Posted by James Easterbrook
The other day one of our clients asked us to host a pitch. They were looking for an events agency to bring some really different and engaging events to life. Given the nature of the client and the digital footprint we’re looking to develop, they asked My Agency and their digital PR partner to be involved.
I spend a healthy amount of time pitching ideas and the agency to existing and potential clients so sitting on the other side of the table for once was an enlightening experience.
I’ve boiled down a few key things that I’ll definitely be taking as learning:
• It’s really, really obvious when someone is bullshitting or filling. I’ve always thought that nodding meant I’d got away with it but as I nodded my way through a waffly non-answer, I realised that was clearly not the case.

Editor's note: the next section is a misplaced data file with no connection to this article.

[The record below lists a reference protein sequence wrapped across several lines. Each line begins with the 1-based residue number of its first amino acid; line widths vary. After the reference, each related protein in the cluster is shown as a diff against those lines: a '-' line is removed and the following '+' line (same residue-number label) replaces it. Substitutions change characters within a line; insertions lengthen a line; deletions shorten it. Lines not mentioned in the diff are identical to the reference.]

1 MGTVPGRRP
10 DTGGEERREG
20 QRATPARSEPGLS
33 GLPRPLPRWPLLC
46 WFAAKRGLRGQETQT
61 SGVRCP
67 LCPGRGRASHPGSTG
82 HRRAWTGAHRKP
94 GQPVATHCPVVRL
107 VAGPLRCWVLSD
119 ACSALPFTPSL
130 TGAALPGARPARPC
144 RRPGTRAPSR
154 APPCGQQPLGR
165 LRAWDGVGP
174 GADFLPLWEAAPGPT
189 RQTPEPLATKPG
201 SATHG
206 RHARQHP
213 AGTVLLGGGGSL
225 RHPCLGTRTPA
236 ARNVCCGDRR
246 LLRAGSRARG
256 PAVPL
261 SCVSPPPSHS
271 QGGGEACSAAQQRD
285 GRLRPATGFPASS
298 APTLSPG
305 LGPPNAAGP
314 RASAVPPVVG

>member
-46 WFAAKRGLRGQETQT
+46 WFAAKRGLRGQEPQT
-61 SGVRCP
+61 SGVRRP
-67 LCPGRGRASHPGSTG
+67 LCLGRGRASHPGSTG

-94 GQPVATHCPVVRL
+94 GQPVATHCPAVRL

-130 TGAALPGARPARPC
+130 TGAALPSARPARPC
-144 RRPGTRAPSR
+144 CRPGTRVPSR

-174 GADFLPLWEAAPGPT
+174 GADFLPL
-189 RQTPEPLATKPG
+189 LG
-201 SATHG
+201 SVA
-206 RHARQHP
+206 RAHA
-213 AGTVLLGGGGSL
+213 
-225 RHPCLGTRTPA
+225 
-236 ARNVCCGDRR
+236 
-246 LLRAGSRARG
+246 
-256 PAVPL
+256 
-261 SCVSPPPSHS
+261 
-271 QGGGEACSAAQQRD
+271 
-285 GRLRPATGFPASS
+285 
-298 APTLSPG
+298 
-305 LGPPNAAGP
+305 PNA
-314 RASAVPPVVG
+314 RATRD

• Get to the meat quickly – If you’ve made it to a face-to-face meeting it’s pretty clear that you are capable and have at least some experience. Get to the idea as soon as possible.
• Even with a really good, tightly defined brief and requirements, what people cover is very different. Asking for feedback about the areas that other people may have covered in more depth is a good idea
• With the best will in the world your attention wanes once you’ve been in a room hearing people talk for hours on end. Presentations should be tailored for where in the order you sit
• Human nature makes people nice. Even when it was patently obvious that someone was no good we all smiled and asked intelligent questions, probably giving them the impression they were doing OK.
I’d like to think we don’t make too many of these errors when we pitch but I’ll definitely be considering our approach on the back of it.